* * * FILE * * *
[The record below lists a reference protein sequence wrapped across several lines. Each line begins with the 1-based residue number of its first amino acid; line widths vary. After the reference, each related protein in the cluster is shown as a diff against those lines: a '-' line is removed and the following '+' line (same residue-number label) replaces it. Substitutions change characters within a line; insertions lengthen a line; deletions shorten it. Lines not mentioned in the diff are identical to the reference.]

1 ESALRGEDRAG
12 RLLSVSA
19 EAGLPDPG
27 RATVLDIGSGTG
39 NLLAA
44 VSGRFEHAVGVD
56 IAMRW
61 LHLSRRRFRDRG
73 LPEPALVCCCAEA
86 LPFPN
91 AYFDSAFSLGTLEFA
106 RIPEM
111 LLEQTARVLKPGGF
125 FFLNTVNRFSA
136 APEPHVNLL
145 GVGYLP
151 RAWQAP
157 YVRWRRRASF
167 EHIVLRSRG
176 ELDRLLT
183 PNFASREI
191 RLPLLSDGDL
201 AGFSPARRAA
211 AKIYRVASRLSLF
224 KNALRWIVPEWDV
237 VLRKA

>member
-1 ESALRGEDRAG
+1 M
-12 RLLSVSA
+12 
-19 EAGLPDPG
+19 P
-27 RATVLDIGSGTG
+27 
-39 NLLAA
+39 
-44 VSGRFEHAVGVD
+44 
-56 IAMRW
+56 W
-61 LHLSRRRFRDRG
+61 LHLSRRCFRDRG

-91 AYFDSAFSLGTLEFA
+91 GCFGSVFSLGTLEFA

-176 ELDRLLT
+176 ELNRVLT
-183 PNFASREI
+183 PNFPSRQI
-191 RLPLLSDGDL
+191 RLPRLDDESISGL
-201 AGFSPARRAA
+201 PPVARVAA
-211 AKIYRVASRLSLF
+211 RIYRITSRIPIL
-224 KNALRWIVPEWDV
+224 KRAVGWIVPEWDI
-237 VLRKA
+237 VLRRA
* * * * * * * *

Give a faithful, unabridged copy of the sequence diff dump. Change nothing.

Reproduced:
[The record below lists a reference protein sequence wrapped across several lines. Each line begins with the 1-based residue number of its first amino acid; line widths vary. After the reference, each related protein in the cluster is shown as a diff against those lines: a '-' line is removed and the following '+' line (same residue-number label) replaces it. Substitutions change characters within a line; insertions lengthen a line; deletions shorten it. Lines not mentioned in the diff are identical to the reference.]

1 ESALRGEDRAG
12 RLLSVSA
19 EAGLPDPG
27 RATVLDIGSGTG
39 NLLAA
44 VSGRFEHAVGVD
56 IAMRW
61 LHLSRRRFRDRG
73 LPEPALVCCCAEA
86 LPFPN
91 AYFDSAFSLGTLEFA
106 RIPEM
111 LLEQTARVLKPGGF
125 FFLNTVNRFSA
136 APEPHVNLL
145 GVGYLP
151 RAWQAP
157 YVRWRRRASF
167 EHIVLRSRG
176 ELDRLLT
183 PNFASREI
191 RLPLLSDGDL
201 AGFSPARRAA
211 AKIYRVASRLSLF
224 KNALRWIVPEWDV
237 VLRKA

>member
-1 ESALRGEDRAG
+1 M
-12 RLLSVSA
+12 
-19 EAGLPDPG
+19 P
-27 RATVLDIGSGTG
+27 
-39 NLLAA
+39 
-44 VSGRFEHAVGVD
+44 
-56 IAMRW
+56 W
-61 LHLSRRRFRDRG
+61 LHLSRRCFRDRG

-91 AYFDSAFSLGTLEFA
+91 GCFGSVFSLGTLEFA

-176 ELDRLLT
+176 ELNRVLT
-183 PNFASREI
+183 PNFPSRQI
-191 RLPLLSDGDL
+191 RLPRLDDESISGL
-201 AGFSPARRAA
+201 PPVARVAA
-211 AKIYRVASRLSLF
+211 RIYRITSRIPIL
-224 KNALRWIVPEWDV
+224 KRAVGWIVPEWDI
-237 VLRKA
+237 VLRRA